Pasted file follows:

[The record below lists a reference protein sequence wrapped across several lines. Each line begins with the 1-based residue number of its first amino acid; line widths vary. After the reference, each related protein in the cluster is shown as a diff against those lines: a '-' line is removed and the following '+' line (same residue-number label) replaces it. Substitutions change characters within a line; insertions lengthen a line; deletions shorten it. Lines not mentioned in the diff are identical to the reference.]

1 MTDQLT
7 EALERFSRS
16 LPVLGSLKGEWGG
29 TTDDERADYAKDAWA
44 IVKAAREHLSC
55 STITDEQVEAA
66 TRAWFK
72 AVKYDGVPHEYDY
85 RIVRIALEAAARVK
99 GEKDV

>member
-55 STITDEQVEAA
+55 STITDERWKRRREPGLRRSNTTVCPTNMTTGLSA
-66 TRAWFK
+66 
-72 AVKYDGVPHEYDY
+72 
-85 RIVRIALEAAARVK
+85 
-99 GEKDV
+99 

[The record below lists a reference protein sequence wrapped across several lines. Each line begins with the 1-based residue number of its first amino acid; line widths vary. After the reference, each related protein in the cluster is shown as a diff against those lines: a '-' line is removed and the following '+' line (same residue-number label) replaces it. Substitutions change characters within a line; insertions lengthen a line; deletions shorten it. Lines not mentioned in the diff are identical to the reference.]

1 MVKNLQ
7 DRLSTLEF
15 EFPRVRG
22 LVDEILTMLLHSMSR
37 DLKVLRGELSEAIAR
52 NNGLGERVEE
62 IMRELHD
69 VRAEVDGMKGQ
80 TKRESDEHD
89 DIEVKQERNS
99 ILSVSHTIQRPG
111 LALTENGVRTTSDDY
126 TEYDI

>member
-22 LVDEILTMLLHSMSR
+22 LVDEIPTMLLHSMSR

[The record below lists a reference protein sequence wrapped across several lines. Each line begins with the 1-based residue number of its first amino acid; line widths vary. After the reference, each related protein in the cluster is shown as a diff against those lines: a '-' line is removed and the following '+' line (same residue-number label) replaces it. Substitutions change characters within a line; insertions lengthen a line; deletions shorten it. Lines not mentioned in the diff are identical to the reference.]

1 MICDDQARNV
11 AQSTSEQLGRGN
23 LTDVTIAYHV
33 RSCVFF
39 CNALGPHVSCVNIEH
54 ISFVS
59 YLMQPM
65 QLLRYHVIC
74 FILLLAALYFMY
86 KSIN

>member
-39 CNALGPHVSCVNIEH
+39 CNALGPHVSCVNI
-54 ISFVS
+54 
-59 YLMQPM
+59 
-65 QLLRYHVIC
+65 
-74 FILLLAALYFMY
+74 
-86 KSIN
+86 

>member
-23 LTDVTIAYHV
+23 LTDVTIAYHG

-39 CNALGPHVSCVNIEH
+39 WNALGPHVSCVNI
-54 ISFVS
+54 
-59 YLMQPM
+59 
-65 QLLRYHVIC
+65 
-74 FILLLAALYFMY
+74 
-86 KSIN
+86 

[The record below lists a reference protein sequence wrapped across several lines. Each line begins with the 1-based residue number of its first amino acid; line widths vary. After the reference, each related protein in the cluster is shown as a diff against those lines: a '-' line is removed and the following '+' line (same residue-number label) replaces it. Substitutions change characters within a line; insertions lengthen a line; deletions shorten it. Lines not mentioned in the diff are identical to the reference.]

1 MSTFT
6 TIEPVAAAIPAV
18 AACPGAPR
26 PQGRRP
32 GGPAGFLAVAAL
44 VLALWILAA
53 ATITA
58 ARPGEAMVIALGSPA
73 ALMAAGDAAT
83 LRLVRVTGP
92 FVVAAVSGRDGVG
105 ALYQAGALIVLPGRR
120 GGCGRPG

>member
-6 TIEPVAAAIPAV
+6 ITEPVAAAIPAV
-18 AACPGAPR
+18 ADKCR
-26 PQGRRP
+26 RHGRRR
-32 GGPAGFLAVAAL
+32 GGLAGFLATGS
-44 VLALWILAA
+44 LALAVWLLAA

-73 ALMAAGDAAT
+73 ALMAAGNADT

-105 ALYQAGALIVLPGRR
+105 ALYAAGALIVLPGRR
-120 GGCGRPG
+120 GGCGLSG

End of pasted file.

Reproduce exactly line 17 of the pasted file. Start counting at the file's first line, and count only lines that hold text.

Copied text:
-72 AVKYDGVPHEYDY